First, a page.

P20 Sun Filter SPF30 Spray offers up to 10 hours protection from harmful UV rays (both A and B) in an easy-to-use formula.
This sunscreen can be used by people of all skin types and it is gentle enough for use on children’s sensitive skin. It avoids colorants, preservatives, and perfume, which are often included in sun protection systems and which may cause skin irritation.
With standard use out in the sun, even with swimming and showering, one application of this sunscreen can last all day. It is water-resistant and only needs to be reapplied if drying vigorously with a towel, as this can remove the protective sunscreen film.
With a light, non-greasy feel, P20 Sun Filter SPF30 spray is easy to apply to all areas of the body and is absorbed easily by the skin.
Unlike some sun creams and lotions, this will not leave a powdery white residue on the skin after it dries.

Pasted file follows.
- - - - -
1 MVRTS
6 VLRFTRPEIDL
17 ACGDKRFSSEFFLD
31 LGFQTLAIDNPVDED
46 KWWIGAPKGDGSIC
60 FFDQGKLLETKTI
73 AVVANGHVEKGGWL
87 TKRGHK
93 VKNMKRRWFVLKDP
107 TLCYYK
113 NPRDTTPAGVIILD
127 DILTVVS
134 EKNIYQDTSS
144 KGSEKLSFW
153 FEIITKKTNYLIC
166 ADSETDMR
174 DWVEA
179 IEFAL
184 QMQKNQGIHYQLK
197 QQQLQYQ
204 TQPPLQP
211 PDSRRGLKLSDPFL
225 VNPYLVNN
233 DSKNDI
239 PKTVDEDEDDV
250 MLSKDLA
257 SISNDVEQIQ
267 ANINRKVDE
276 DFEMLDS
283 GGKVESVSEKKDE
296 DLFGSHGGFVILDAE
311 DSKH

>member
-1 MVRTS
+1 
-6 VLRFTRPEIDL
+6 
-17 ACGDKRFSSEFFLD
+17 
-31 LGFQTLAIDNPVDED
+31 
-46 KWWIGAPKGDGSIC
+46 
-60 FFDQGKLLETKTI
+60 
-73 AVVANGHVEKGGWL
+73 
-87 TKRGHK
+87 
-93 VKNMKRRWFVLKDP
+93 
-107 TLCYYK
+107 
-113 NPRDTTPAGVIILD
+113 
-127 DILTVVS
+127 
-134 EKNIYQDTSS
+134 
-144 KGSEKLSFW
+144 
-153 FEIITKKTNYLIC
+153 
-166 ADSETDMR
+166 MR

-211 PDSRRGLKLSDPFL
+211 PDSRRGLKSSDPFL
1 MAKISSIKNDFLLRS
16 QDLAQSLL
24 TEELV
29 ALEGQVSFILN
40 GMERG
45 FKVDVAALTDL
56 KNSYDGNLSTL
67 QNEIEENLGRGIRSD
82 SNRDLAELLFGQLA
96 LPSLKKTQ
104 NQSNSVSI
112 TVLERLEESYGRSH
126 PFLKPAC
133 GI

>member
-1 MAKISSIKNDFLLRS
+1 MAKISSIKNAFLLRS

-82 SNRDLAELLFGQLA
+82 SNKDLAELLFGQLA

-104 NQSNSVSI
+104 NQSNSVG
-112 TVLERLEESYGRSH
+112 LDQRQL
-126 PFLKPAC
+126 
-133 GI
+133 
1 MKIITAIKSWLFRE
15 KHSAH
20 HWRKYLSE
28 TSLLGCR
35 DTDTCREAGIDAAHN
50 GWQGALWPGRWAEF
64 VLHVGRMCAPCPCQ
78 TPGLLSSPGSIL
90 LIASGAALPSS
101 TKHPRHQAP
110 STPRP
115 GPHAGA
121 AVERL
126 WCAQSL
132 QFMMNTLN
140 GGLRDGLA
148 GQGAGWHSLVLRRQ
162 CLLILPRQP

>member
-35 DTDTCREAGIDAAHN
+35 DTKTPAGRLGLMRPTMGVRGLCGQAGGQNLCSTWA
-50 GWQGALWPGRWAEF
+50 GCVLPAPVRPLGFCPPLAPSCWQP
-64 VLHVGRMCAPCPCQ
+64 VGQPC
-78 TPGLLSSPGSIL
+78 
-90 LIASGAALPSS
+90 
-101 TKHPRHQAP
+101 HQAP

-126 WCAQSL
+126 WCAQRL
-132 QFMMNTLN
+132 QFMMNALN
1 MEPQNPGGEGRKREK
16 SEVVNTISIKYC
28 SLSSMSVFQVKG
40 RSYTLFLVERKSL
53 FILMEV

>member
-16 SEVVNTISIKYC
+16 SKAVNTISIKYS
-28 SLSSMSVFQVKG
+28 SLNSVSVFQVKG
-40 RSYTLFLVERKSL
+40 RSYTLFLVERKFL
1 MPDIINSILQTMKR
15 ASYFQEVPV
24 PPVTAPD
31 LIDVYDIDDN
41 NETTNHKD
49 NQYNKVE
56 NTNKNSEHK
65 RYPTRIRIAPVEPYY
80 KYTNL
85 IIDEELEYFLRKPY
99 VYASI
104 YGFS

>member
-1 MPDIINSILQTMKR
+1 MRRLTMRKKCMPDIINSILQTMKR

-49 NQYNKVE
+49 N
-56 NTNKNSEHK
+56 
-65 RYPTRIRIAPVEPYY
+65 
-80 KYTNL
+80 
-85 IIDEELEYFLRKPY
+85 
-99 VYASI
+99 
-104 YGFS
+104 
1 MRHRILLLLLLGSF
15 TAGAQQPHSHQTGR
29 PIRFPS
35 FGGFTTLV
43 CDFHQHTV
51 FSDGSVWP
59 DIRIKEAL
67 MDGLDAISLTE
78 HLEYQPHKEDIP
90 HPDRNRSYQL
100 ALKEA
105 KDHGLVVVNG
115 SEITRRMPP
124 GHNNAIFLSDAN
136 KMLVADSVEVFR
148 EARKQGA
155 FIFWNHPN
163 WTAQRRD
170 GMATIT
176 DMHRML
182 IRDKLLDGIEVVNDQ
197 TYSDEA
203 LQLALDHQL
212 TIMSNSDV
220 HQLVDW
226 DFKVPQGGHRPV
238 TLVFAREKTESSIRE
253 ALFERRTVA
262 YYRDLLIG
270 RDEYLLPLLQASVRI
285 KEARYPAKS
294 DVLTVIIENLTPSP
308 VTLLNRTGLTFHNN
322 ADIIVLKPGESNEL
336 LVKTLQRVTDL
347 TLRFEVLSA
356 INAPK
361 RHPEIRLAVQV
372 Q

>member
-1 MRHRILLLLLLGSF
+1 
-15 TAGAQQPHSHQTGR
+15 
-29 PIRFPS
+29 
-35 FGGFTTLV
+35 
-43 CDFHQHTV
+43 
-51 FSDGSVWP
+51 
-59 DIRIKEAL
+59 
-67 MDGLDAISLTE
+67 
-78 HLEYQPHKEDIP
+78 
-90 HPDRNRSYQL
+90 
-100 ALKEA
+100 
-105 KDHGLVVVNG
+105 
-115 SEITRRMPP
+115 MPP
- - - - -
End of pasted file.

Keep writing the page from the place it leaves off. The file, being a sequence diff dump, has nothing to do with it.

P20 Sun Filter SPF30 ingredients are:
C12-15 Alkyl benzoate
Diethylamino hydroxybenzoyl hexyl benzoate
PPG-15 stearyl ether
Diethylhexyl butamido triazone
Don’t wait until you are out in the sun to apply P20 Sun Filter SPF30. Ideally, apply it to the skin 15 minutes before exposure to direct sunlight.
Spread a liberal amount to all parts of the body that will be in direct sunlight. Pay special attention to easily-burned areas such as the scalp, ears, nose, feet, and shoulders.
The film that forms on your skin after applying is protective against UVA and UVB rays.
If you towel dry, you will need to reapply P20 Sun Filter SPF30 as the protective film will be removed.
Babies and young children should be kept out of sunlight wherever possible, though this sunscreen can be applied if in doubt.
However, keep it away from the sight and reach of all children.
If you experience contact with the eyes when applying, rinse out with clean water.
Check all ingredients for possible hypersensitivities before using it. In the event of a skin reaction, cease use and, if symptoms continue, speak to your pharmacist or doctor.
No side effects of using P20 Sun Filter SPF30 have been identified.